Figure 8. Jumpcut’s unpacking experience.
Prior to asking a user to register, Jumpcut encourages them to create a movie of their own and highlights the unique features of their service along the way. At the end of the process, the user has a movie they can publish, a sense of the value proposition of Jumpcut, and a compelling reason to register.
Getting a customer registered, of course, isn’t the end of an unpacking experience. Providing adequate guidance once the user is inside the system is an important part of the process as well, and probably merits a whole article itself.
The Right Package
What’s been left out of this discussion so far is how to determine what packaging is right for your specific application. Packaging designers begin with an understanding of:
- The product. (Is it new to market or an already established brand?)
- The marketplace. (What other product choices do consumers have? How are they positioned in consumers’ minds?)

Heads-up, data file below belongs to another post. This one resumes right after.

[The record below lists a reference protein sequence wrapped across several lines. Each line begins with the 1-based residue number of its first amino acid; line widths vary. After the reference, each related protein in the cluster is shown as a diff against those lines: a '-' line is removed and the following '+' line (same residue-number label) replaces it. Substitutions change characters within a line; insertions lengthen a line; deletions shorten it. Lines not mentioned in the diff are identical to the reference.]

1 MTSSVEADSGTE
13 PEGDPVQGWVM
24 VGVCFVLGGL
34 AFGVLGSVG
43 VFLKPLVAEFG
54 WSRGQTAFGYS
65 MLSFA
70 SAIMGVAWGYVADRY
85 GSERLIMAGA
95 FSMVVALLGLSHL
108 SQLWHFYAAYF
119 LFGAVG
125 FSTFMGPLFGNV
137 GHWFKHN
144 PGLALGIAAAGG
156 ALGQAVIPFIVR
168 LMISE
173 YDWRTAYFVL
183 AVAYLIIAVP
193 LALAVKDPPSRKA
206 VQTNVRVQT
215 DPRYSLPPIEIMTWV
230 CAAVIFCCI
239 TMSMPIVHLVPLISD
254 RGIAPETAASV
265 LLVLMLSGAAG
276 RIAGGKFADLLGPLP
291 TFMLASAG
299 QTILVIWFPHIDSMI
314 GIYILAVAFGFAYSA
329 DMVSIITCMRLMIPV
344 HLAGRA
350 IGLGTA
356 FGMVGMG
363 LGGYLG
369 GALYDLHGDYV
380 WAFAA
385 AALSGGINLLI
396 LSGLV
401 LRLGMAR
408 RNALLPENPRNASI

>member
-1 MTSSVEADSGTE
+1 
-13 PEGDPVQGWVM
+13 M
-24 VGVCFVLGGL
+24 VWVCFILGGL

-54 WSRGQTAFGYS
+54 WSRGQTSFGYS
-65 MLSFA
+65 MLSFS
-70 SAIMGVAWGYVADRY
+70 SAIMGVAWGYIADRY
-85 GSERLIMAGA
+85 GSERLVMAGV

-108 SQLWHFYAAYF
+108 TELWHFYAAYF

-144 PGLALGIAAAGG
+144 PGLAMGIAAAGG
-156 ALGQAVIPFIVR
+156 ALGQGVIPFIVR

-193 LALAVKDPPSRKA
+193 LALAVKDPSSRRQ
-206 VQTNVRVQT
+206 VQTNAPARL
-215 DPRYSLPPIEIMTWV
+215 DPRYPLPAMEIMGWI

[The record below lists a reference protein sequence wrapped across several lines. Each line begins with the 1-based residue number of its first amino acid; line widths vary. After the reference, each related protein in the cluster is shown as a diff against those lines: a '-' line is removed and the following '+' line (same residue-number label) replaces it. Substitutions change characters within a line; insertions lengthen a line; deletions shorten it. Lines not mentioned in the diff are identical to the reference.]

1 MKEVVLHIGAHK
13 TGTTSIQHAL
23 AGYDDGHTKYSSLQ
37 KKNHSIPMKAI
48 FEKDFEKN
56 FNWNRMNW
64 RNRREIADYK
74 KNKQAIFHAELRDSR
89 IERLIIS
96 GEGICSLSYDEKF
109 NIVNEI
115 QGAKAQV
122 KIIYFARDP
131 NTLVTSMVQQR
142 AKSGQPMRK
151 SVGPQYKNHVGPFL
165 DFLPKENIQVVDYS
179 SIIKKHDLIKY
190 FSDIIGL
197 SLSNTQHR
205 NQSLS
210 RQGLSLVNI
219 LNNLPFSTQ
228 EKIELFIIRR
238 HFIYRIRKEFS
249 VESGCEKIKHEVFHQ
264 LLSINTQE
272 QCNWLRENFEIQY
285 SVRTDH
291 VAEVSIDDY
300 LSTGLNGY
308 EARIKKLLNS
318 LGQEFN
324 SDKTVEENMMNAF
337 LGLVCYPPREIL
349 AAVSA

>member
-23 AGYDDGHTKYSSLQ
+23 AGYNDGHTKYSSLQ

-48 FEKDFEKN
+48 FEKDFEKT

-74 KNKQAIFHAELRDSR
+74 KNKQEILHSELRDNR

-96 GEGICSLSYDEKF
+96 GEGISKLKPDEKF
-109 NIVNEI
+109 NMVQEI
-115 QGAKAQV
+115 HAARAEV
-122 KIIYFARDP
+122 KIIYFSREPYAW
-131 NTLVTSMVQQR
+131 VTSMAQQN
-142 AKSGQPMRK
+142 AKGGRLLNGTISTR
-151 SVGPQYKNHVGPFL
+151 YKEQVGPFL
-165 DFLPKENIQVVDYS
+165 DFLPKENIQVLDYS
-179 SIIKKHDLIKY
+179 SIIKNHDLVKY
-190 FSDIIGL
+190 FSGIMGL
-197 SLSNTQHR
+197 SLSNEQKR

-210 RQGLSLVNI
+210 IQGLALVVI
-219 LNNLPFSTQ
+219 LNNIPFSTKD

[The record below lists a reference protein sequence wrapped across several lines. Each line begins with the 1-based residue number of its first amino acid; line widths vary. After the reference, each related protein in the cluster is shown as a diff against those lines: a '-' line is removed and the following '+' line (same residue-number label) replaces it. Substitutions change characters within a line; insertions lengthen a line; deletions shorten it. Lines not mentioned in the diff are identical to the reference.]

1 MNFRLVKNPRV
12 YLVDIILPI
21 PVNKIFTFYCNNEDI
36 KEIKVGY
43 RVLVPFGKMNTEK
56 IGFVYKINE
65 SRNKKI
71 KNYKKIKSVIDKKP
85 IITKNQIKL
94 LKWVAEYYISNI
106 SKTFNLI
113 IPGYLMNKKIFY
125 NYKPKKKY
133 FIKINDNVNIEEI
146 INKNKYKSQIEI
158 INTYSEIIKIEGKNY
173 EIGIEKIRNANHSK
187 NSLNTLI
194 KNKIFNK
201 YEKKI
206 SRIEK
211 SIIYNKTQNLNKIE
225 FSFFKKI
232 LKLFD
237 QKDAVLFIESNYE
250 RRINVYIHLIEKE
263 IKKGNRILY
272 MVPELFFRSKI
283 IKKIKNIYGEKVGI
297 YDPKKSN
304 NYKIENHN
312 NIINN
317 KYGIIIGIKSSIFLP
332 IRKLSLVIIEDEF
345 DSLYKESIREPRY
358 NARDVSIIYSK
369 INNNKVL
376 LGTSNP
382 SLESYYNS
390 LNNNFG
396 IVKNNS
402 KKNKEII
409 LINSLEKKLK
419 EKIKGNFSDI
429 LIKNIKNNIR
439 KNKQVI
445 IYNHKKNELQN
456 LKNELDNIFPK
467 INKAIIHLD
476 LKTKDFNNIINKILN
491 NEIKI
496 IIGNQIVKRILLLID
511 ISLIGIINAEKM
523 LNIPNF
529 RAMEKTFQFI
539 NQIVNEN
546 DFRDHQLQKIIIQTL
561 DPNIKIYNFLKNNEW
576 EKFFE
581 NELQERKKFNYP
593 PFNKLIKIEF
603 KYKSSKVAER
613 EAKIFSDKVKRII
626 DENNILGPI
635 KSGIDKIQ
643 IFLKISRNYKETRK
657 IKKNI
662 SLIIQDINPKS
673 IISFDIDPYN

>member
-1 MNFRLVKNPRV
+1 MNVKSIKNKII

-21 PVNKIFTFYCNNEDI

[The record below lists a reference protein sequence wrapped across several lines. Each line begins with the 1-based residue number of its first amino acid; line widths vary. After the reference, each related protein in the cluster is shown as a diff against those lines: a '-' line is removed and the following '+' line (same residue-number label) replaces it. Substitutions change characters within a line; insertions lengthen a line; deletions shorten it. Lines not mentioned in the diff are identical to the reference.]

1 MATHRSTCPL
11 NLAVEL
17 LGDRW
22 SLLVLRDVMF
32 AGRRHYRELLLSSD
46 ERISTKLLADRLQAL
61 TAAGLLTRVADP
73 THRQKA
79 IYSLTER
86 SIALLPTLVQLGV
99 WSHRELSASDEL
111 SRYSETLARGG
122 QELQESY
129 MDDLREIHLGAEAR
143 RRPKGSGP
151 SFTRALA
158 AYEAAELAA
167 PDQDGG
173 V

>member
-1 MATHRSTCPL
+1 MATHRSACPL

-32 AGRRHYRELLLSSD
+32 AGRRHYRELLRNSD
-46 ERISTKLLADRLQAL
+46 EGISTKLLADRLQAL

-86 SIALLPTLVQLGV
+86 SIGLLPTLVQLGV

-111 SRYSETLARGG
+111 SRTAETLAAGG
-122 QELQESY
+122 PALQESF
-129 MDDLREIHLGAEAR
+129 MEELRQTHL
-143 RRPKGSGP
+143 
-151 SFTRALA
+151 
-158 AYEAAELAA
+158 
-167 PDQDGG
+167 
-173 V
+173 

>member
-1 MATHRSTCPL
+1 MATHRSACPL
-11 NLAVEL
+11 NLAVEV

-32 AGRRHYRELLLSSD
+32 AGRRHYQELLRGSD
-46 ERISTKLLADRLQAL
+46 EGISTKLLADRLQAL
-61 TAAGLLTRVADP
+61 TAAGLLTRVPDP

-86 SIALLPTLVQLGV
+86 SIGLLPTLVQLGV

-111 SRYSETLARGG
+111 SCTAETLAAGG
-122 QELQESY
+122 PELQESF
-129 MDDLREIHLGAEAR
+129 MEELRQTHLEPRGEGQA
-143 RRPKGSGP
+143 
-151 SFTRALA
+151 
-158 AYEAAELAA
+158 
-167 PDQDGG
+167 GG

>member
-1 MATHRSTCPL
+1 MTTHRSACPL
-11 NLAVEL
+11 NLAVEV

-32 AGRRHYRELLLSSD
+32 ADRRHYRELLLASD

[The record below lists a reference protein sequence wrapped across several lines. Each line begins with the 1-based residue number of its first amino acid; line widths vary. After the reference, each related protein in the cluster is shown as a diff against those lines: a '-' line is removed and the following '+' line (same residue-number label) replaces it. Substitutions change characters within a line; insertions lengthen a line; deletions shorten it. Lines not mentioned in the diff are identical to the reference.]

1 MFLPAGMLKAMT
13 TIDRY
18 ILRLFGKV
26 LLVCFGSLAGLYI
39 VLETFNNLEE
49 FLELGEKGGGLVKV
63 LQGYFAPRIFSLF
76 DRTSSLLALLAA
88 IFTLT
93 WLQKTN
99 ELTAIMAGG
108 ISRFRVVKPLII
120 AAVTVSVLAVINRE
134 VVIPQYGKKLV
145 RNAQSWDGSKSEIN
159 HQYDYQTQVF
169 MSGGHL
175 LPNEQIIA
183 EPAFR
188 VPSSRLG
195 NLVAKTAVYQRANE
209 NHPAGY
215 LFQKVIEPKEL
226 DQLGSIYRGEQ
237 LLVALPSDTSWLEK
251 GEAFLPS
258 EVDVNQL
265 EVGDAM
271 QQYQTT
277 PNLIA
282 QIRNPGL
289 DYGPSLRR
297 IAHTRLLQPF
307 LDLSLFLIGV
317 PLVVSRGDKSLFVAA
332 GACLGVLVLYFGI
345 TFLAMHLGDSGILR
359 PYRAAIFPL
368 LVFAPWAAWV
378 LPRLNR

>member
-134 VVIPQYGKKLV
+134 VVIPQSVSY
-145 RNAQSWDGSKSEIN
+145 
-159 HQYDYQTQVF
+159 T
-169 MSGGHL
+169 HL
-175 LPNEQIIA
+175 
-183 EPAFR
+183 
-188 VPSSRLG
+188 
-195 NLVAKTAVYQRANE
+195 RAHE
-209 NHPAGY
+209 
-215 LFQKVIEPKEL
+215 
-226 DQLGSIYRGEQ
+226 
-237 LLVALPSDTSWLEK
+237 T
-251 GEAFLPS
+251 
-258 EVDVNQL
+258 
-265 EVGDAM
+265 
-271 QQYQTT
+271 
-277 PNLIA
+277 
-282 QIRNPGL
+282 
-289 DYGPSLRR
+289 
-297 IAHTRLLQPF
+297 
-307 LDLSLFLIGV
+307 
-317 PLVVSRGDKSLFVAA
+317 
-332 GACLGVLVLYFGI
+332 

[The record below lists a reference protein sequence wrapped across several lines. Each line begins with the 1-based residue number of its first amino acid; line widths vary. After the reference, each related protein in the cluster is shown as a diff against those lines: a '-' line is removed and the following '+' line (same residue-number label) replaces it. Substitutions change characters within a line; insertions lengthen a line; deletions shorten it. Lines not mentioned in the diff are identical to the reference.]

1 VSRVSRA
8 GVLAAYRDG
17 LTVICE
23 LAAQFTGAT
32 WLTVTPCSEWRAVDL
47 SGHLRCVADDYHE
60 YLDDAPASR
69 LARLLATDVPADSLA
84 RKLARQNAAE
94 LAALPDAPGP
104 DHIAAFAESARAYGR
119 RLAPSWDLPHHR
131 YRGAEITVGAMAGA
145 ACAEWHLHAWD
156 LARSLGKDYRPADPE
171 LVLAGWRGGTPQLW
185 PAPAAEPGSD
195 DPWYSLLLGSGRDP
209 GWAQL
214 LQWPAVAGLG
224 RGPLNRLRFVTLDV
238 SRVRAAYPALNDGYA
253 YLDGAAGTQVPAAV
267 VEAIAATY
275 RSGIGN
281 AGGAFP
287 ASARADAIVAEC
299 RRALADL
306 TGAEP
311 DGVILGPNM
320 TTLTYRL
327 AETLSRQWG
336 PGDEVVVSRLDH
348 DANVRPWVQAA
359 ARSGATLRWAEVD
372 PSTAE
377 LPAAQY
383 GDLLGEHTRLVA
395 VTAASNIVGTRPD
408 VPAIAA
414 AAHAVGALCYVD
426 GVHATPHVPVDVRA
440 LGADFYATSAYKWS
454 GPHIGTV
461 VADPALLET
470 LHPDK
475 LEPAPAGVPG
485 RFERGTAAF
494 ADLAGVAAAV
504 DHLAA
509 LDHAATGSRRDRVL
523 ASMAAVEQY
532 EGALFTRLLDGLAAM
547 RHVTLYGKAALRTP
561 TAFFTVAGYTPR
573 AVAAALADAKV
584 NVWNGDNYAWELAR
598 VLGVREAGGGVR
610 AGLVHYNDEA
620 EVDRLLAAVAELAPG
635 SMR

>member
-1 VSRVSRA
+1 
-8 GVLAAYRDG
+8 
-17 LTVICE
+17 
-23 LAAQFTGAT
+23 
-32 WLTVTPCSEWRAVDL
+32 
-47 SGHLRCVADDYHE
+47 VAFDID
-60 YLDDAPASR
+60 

- And of course, their target audience. (What expectations and goals do they have? What are their rational and emotional needs?)
The key to great packaging both online and off is using this information to meaningfully communicate to potential customers. Of course, the appropriate presentation of a central message, effective back-of-pack support, and an engaging unpacking experience can’t hurt either.
Giles Calver’s What is Packaging Design? was a key resource for understanding the basic principles underlying good packaging design.
Luke Wroblewski, author of Site-Seeing: A Visual Approach to Web Usability, is currently the Principal Designer of Yahoo! Inc.’s Social Media group and the Principal of LukeW Interface Designs, a product strategy and design consultancy. He has written numerous articles on design methodologies, strategies, and applications, including those featured in his online publication: Functioning Form. Luke is also on the board of directors of the Interaction Design Association.